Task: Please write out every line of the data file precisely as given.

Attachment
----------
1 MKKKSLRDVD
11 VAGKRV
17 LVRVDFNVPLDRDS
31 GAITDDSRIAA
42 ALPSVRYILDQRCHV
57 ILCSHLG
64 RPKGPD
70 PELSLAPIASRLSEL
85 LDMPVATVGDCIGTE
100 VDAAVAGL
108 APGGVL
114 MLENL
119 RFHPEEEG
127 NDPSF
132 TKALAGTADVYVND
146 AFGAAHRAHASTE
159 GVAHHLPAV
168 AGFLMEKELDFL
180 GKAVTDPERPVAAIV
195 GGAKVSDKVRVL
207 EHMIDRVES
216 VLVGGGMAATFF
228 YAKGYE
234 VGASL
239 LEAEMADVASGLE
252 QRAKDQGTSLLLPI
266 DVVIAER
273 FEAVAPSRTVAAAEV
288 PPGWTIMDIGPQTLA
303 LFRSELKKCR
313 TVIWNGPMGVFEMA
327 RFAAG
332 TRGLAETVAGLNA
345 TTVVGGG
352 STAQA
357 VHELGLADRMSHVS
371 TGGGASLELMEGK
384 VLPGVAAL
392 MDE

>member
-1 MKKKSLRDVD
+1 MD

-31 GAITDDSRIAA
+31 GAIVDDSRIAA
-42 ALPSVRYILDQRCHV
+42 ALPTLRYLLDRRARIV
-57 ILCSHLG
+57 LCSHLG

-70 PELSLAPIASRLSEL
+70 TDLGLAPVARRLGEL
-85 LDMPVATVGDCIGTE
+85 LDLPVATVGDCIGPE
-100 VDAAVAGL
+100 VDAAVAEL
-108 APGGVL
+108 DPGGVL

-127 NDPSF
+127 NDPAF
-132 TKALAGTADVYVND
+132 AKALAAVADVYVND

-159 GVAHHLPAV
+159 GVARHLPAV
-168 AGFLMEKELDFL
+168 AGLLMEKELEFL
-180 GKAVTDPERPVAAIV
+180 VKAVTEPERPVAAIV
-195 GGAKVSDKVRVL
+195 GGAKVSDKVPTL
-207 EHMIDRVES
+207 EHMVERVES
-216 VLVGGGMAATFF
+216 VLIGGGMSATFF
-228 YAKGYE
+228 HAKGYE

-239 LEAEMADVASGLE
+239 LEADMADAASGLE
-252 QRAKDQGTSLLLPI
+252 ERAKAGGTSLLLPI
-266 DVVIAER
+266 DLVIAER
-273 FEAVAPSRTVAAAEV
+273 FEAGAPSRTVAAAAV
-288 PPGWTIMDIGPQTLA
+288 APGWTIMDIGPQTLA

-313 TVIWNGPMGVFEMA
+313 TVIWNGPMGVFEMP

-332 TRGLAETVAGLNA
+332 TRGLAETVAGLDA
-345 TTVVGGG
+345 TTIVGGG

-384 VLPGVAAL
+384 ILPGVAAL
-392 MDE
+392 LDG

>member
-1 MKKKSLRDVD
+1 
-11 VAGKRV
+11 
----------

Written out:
1 MKKKSLRDVD
11 VAGKRV
17 LVRVDFNVPLDRDS
31 GAITDDSRIAA
42 ALPSVRYILDQRCHV
57 ILCSHLG
64 RPKGPD
70 PELSLAPIASRLSEL
85 LDMPVATVGDCIGTE
100 VDAAVAGL
108 APGGVL
114 MLENL
119 RFHPEEEG
127 NDPSF
132 TKALAGTADVYVND
146 AFGAAHRAHASTE
159 GVAHHLPAV
168 AGFLMEKELDFL
180 GKAVTDPERPVAAIV
195 GGAKVSDKVRVL
207 EHMIDRVES
216 VLVGGGMAATFF
228 YAKGYE
234 VGASL
239 LEAEMADVASGLE
252 QRAKDQGTSLLLPI
266 DVVIAER
273 FEAVAPSRTVAAAEV
288 PPGWTIMDIGPQTLA
303 LFRSELKKCR
313 TVIWNGPMGVFEMA
327 RFAAG
332 TRGLAETVAGLNA
345 TTVVGGG
352 STAQA
357 VHELGLADRMSHVS
371 TGGGASLELMEGK
384 VLPGVAAL
392 MDE

>member
-1 MKKKSLRDVD
+1 MD

-31 GAITDDSRIAA
+31 GAIVDDSRIAA
-42 ALPSVRYILDQRCHV
+42 ALPTLRYLLDRRARIV
-57 ILCSHLG
+57 LCSHLG

-70 PELSLAPIASRLSEL
+70 TDLGLAPVARRLGEL
-85 LDMPVATVGDCIGTE
+85 LDLPVATVGDCIGPE
-100 VDAAVAGL
+100 VDAAVAEL
-108 APGGVL
+108 DPGGVL

-127 NDPSF
+127 NDPAF
-132 TKALAGTADVYVND
+132 AKALAAVADVYVND

-159 GVAHHLPAV
+159 GVARHLPAV
-168 AGFLMEKELDFL
+168 AGLLMEKELEFL
-180 GKAVTDPERPVAAIV
+180 VKAVTEPERPVAAIV
-195 GGAKVSDKVRVL
+195 GGAKVSDKVPTL
-207 EHMIDRVES
+207 EHMVERVES
-216 VLVGGGMAATFF
+216 VLIGGGMSATFF
-228 YAKGYE
+228 HAKGYE

-239 LEAEMADVASGLE
+239 LEADMADAASGLE
-252 QRAKDQGTSLLLPI
+252 ERAKAGGTSLLLPI
-266 DVVIAER
+266 DLVIAER
-273 FEAVAPSRTVAAAEV
+273 FEAGAPSRTVAAAAV
-288 PPGWTIMDIGPQTLA
+288 APGWTIMDIGPQTLA

-313 TVIWNGPMGVFEMA
+313 TVIWNGPMGVFEMP

-332 TRGLAETVAGLNA
+332 TRGLAETVAGLDA
-345 TTVVGGG
+345 TTIVGGG

-384 VLPGVAAL
+384 ILPGVAAL
-392 MDE
+392 LDG

>member
-1 MKKKSLRDVD
+1 
-11 VAGKRV
+11 